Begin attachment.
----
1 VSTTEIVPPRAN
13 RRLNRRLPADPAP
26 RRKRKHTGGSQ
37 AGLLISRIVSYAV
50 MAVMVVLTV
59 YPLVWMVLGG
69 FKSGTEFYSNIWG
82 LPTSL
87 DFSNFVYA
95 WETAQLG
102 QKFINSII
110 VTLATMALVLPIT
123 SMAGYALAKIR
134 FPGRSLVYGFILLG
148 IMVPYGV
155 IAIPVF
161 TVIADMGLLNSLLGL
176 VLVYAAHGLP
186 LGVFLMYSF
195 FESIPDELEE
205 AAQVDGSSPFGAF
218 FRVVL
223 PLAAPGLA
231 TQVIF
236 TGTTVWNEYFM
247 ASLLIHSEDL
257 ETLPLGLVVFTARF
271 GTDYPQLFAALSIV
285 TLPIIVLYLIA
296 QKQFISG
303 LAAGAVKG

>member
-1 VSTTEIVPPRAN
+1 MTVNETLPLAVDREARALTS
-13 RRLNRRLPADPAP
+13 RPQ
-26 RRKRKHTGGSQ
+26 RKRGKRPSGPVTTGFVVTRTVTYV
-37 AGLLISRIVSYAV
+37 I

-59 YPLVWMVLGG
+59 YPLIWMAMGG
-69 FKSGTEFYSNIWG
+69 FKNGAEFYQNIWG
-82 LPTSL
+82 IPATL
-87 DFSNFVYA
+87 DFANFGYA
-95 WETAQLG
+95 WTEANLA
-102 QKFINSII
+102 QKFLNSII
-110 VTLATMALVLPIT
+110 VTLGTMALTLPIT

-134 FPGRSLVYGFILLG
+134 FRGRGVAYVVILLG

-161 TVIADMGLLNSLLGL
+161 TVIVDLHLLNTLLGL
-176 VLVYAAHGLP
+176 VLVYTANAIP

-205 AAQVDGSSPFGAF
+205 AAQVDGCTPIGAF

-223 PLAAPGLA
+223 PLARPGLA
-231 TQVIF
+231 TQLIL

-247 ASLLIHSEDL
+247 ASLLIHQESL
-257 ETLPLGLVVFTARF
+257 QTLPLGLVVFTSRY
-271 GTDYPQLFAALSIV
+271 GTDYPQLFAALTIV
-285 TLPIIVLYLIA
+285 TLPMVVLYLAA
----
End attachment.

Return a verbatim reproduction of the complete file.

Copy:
1 VSTTEIVPPRAN
13 RRLNRRLPADPAP
26 RRKRKHTGGSQ
37 AGLLISRIVSYAV
50 MAVMVVLTV
59 YPLVWMVLGG
69 FKSGTEFYSNIWG
82 LPTSL
87 DFSNFVYA
95 WETAQLG
102 QKFINSII
110 VTLATMALVLPIT
123 SMAGYALAKIR
134 FPGRSLVYGFILLG
148 IMVPYGV
155 IAIPVF
161 TVIADMGLLNSLLGL
176 VLVYAAHGLP
186 LGVFLMYSF
195 FESIPDELEE
205 AAQVDGSSPFGAF
218 FRVVL
223 PLAAPGLA
231 TQVIF
236 TGTTVWNEYFM
247 ASLLIHSEDL
257 ETLPLGLVVFTARF
271 GTDYPQLFAALSIV
285 TLPIIVLYLIA
296 QKQFISG
303 LAAGAVKG

>member
-1 VSTTEIVPPRAN
+1 MTVNETLPLAVDREARALTS
-13 RRLNRRLPADPAP
+13 RPQ
-26 RRKRKHTGGSQ
+26 RKRGKRPSGPVTTGFVVTRTVTYV
-37 AGLLISRIVSYAV
+37 I

-59 YPLVWMVLGG
+59 YPLIWMAMGG
-69 FKSGTEFYSNIWG
+69 FKNGAEFYQNIWG
-82 LPTSL
+82 IPATL
-87 DFSNFVYA
+87 DFANFGYA
-95 WETAQLG
+95 WTEANLA
-102 QKFINSII
+102 QKFLNSII
-110 VTLATMALVLPIT
+110 VTLGTMALTLPIT

-134 FPGRSLVYGFILLG
+134 FRGRGVAYVVILLG

-161 TVIADMGLLNSLLGL
+161 TVIVDLHLLNTLLGL
-176 VLVYAAHGLP
+176 VLVYTANAIP

-205 AAQVDGSSPFGAF
+205 AAQVDGCTPIGAF

-223 PLAAPGLA
+223 PLARPGLA
-231 TQVIF
+231 TQLIL

-247 ASLLIHSEDL
+247 ASLLIHQESL
-257 ETLPLGLVVFTARF
+257 QTLPLGLVVFTSRY
-271 GTDYPQLFAALSIV
+271 GTDYPQLFAALTIV
-285 TLPIIVLYLIA
+285 TLPMVVLYLAA